Employee absenteeism is a big problem for businesses small to large. When employees miss work, it can throw off productivity and the function of the entire workplace. It’s expensive, and it’s becoming increasingly difficult for businesses to manage these costs.
Recently a study showed that unscheduled employee absenteeism has risen to some of the highest levels in nearly 20 years, but what can employers do?
It’s easy to feel helpless as an employer, but there steps that can be taken to reduce and combat employees missing work.
Encourage Employees To Be Proactive with Their Health
It’s going to be less expensive in the long-run to encourage your employees to be proactive with their healthcare, as opposed to having unhealthy employees that miss a lot of work.
A good way to help encourage your employees to be healthier without spending money is to enroll in a program like SingleCare. SingleCare is a prescription and healthcare discount program, and it costs employers nothing to participate. Then, employees can save money on prescriptions, essential services and even video visits with doctors, so they’re less likely to let a health concern go so long without treatment that it becomes even more problematic.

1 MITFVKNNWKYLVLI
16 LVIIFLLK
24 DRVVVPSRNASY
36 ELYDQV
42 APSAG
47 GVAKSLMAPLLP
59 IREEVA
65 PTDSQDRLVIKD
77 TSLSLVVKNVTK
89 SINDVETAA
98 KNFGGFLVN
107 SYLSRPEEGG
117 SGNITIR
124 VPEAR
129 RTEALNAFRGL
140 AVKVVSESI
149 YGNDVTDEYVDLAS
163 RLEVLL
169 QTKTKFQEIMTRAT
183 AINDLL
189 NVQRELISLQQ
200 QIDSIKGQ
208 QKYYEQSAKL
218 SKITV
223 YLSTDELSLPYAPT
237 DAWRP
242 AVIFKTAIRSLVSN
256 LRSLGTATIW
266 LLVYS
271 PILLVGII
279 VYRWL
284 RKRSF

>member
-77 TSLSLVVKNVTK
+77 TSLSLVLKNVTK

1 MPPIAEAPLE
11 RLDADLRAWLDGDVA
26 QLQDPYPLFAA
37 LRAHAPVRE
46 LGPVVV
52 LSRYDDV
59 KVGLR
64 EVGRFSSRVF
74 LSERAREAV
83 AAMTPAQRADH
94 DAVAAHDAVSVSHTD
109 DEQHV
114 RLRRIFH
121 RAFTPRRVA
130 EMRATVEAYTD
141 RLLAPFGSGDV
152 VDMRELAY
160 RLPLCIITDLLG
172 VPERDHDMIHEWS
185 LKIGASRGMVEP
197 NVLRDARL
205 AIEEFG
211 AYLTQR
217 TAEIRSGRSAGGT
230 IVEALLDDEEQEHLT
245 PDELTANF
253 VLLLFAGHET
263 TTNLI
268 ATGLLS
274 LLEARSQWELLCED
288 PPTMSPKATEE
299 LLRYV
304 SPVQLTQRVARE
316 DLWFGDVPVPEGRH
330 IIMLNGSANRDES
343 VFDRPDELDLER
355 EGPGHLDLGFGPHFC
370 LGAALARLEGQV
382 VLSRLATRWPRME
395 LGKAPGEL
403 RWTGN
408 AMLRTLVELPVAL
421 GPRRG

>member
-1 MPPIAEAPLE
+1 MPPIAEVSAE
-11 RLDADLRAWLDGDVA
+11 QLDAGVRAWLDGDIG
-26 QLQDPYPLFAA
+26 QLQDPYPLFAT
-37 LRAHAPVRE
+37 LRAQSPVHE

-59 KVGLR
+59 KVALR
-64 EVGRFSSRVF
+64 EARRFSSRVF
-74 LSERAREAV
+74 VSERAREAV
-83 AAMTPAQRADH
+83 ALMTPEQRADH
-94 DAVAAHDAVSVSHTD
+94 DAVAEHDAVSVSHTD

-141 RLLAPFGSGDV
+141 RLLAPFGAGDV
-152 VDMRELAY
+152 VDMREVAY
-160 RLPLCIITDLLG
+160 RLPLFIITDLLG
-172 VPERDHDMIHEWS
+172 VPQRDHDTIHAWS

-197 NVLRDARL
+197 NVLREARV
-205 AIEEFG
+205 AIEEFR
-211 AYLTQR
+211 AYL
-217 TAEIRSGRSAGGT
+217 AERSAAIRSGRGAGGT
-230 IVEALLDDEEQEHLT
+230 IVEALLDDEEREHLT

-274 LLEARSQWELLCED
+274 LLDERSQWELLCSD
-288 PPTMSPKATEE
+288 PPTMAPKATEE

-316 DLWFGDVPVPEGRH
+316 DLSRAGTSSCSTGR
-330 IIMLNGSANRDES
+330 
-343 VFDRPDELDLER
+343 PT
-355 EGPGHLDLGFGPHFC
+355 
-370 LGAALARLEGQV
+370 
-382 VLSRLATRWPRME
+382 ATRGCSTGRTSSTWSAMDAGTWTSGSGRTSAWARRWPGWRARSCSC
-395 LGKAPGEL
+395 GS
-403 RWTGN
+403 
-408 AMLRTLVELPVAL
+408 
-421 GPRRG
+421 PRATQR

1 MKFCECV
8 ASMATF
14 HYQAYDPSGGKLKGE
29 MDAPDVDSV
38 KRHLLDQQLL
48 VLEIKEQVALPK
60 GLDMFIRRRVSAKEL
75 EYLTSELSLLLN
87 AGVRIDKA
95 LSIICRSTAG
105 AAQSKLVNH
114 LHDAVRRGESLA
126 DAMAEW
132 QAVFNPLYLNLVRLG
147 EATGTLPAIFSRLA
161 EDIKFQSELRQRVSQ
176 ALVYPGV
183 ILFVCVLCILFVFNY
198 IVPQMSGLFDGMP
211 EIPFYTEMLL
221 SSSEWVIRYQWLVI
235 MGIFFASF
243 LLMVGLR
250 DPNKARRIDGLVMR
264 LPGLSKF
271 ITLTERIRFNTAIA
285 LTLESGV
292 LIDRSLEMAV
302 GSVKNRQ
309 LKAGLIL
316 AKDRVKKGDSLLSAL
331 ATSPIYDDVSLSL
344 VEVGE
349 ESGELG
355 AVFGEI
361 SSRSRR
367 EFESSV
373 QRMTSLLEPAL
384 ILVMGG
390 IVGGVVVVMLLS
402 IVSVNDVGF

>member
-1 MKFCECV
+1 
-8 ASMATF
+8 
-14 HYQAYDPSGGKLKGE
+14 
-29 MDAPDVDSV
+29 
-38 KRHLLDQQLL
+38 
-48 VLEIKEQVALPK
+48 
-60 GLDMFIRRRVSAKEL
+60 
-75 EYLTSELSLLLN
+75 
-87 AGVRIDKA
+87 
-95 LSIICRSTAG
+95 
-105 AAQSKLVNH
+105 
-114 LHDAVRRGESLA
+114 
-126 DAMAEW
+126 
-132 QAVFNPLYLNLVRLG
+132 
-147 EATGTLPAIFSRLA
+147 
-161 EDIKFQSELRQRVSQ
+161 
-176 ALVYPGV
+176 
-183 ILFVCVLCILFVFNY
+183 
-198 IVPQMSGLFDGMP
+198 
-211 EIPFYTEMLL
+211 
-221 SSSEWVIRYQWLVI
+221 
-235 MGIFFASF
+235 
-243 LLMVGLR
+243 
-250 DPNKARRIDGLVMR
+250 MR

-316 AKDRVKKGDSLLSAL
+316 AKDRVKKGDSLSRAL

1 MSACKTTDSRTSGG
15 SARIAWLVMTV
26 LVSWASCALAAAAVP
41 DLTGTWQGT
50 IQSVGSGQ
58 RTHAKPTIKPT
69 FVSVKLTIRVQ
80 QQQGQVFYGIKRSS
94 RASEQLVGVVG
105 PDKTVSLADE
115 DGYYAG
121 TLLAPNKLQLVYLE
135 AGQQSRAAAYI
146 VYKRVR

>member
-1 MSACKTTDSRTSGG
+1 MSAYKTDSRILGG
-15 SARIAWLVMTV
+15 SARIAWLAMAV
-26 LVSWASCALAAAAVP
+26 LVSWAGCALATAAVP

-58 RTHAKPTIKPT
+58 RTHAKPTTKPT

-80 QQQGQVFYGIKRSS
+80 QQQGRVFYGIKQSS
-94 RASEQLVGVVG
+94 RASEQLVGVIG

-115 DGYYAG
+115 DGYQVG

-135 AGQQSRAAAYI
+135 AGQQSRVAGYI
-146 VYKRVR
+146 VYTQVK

There are also other wellness programs that businesses can put in place, ranging from options to help them stop smoking and lose weight, to programs that encourage employees to exercise more to receive workplace incentives and recognition.
Reward Good Attendance
Rather than focusing on the consequences of bad attendance, sometimes it can be more useful to recognize and reward good attendance. Employees do have protections when it comes to taking time off, and employers may find themselves in hot water if they penalize their staff for taking time off, so a better approach can be positive reinforcement.
Look At Management
Sometimes excessive absenteeism isn’t the result of employees who don’t care. Instead, it can be the result of bad or ill-trained management so as a business owner you might want to look at management and supervisors first.
Maybe supervisors aren’t clearly communicating policies or expectations, or maybe they’re inconsistent in how they hold employees accountable for their absences.
There may also be problems with how supervisors are managing employees which are creating a toxic environment contributing to higher rates of absenteeism.
Supervisors need to be well-trained and knowledgeable in all policies and procedures with regard to absences. They should also make sure they keep detailed records and are equipped to spot and report potentially problematic or concerning patterns.
Consider Flexibility in Scheduling
Finally, sometimes employees are missing work because they have to, or because they’re experiencing burnout and both of these can be tackled by offering flexible scheduling or remote work options. If you have a great employee who is missing work because they have a sick child, as an example, by offering the option of working from home occasionally, you are still getting value from the employee, but they don’t have to come into the office.
Being flexible in scheduling and work environments can go a long way to help reduce absenteeism but keep productivity high.